How to grow azaleas – for showy spring color

Indulge in some spectacular early season color and learn how to grow azaleas

How to grow azaleas
(Image credit: Getty Images / kazue tanaka)

Discovering how to grow azaleas is a great way to fill your backyard with early spring color. Long a stalwart of ornamental woodland gardens and borders, these long-lived and easy-care beauties have many avid fans. 

Natalie Hoare owner of the renowned Japanese Garden in St Mawgan, Cornwall says, ‘azaleas come a little later than traditional cherry blossom and tend to stay for longer, offering a wonderful variety of color to the garden as we enter spring and summer.’ 

Azaleas make for a stunning addition to your flower bed ideas. Smothered in vibrant star-shaped blooms in every shade from pink, orange, red and yellow, these shrubs are also deliciously scented. Flower shapes do vary slightly, while most varieties have a single layer of petals a few produce complex hose-in-hose double blooms where one flower appears to sit inside another. 

Azaleas originate from Turkey, Asia and South America. Sharing many characteristics, these smaller leaved shrubs have recently been recategorized as belonging to the Rhododendron genus, but many nurseries and retailers still list them as azaleas for ease. It’s worth knowing that azaleas have five or six stamens in the center of their blooms while rhododendron usually have 10 or more. 

Knowing when to plant azaleas, how to deadhead azaleas and how to prune azaleas will of course get you the best results in terms of flowering, too; we have separate guides for these questions. Here, though, we tell you everything you need to know about growing azaleas.

How to grow azaleas 

Learning when to plant azaleas will help you raise strong, disease-resistant plants. They are also pretty specific when it comes to their ideal soil and growing conditions, so do read on to find out more about their likes and dislikes so you can grow them with confidence.

How to grow azaleas

(Image credit: Getty Images / Teresa Kopec)

What different types of azalea are there? 

There are two distinct types of azaleas. Evergreen or Japanese azaleas tend to be smaller, slow growing with small, pointed leaves that turn vibrant shades in fall. Reaching only 3ft (90cm) high in ten years, they are perfect for growing in containers. 

Deciduous azaleas are much taller. Growing up to 4-5ft (120-150cm) high in ten years they make a stunning statement in a border or on the edge of a woodland area. Their flowering period is from May to July, but their foliage puts on a stunning fall display just before the leaves drop. These fast-growing plants tend to be much hardier than their evergreen cousins.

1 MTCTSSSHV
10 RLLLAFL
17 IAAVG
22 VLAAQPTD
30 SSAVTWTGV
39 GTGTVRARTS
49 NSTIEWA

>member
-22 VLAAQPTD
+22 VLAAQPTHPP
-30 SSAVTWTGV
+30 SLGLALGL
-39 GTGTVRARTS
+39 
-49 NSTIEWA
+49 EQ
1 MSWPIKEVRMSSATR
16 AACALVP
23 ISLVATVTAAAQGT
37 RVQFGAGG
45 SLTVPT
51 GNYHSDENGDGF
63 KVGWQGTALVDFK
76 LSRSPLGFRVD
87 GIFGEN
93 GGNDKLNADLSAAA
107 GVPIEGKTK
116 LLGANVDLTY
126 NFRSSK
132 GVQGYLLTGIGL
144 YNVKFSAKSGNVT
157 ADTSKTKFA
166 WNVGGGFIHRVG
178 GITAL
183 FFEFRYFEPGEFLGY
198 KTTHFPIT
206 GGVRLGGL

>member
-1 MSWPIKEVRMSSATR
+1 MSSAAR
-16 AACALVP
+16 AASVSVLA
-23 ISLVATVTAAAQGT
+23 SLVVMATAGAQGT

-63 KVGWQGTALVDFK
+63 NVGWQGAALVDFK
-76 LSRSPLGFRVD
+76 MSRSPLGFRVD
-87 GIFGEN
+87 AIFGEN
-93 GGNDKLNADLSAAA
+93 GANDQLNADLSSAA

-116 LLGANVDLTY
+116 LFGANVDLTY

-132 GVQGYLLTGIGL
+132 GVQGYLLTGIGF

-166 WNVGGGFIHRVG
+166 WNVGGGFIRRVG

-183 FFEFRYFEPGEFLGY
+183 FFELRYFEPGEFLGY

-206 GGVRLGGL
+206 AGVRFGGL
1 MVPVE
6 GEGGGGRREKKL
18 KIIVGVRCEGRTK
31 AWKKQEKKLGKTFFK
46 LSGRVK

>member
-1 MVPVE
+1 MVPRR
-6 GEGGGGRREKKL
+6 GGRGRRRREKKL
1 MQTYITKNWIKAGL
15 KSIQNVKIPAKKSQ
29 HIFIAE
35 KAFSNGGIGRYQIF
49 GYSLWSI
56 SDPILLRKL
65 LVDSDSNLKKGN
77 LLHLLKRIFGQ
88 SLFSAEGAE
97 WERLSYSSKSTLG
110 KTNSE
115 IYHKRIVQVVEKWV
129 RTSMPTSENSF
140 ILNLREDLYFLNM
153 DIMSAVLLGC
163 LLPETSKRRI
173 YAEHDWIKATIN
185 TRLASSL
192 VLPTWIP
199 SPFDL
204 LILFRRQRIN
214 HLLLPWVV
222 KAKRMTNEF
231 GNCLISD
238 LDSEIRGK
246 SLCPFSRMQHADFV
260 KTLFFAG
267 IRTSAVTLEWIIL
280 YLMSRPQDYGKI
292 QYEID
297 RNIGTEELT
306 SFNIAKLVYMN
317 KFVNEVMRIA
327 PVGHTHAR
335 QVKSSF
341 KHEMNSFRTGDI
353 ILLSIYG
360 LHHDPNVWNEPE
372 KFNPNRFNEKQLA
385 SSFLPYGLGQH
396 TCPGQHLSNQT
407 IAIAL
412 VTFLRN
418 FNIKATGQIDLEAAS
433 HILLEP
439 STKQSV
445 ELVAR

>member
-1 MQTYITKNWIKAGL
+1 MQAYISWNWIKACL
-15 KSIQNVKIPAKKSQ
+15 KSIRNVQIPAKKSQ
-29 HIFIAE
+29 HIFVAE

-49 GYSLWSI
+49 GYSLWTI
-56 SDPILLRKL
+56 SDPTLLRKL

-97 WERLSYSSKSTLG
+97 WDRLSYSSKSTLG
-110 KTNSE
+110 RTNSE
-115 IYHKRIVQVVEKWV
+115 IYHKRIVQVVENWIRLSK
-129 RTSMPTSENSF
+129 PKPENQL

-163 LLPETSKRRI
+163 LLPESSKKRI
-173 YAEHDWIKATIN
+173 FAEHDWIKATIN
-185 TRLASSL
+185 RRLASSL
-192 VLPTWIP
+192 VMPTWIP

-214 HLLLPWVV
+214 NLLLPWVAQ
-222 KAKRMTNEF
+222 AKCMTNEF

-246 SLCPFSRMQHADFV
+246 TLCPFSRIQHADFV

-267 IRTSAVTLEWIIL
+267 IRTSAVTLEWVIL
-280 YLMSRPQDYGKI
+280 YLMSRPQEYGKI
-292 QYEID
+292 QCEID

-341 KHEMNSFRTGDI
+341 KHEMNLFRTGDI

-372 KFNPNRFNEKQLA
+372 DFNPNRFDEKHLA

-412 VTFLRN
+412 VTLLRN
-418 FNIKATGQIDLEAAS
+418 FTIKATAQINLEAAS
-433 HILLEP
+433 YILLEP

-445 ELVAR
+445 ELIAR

Where to plant an azalea 

These decorative plants tend to prefer a spot in full sun or dappled shade. Particularly suited to growing in a woodland border or in a pot, they are great for adding structure, attractive glossy foliage and of course a burst of vivid color during spring and early summer. Evergreen varieties do prefer a shadier spot as strong, full sun can scorch the leaves and delicate flowers. 

Many dwarf Japanese and bi-colored varieties also make stunning container features. Just make sure the container has large drainage holes and the soil is kept moist. These plants find it hard to recover once their roots have totally dried out and can succumb more easily during winter frosts.

 What soil type do azaleas prefer?

‘The trick to growing azaleas successfully is to get the correct soil pH level,’ says Angharad James, product manager at Phostrogen. ‘Azaleas are a member of the ericaceous family, meaning they prefer a more acidic soil to other plants. Identify what type of soil you have and how acidic the soil is using a pH tester. Acidity is measured using the pH scale which uses a scale between 1-14 – the lower the pH, the more acidic something is, the higher the more alkaline. A reading below 7 is considered acidic and above 7 is considered alkaline, while 7 itself is neutral.’ 

If your soil is not naturally acidic you can either enrich it using ericaceous compost or use a specialist ericaceous plant food. Containing added iron and sulphur, these will help the plant to produce more blooms and keep foliage green and healthy. A layer of leaf mould will also help boost acidity levels.